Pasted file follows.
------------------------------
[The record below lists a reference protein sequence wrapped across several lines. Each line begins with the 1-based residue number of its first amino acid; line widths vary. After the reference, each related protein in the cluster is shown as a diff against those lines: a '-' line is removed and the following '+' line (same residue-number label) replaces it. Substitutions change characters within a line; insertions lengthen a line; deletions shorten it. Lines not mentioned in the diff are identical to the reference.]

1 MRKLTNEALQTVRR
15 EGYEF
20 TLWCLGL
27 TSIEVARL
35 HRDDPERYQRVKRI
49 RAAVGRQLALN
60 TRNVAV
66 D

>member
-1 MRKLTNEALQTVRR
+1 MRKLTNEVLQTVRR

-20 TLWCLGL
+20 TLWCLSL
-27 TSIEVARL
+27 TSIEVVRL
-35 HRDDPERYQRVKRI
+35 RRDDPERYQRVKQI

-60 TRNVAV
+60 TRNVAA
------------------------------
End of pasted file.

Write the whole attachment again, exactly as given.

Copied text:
[The record below lists a reference protein sequence wrapped across several lines. Each line begins with the 1-based residue number of its first amino acid; line widths vary. After the reference, each related protein in the cluster is shown as a diff against those lines: a '-' line is removed and the following '+' line (same residue-number label) replaces it. Substitutions change characters within a line; insertions lengthen a line; deletions shorten it. Lines not mentioned in the diff are identical to the reference.]

1 MRKLTNEALQTVRR
15 EGYEF
20 TLWCLGL
27 TSIEVARL
35 HRDDPERYQRVKRI
49 RAAVGRQLALN
60 TRNVAV
66 D

>member
-1 MRKLTNEALQTVRR
+1 MRKLTNEVLQTVRR

-20 TLWCLGL
+20 TLWCLSL
-27 TSIEVARL
+27 TSIEVVRL
-35 HRDDPERYQRVKRI
+35 RRDDPERYQRVKQI

-60 TRNVAV
+60 TRNVAA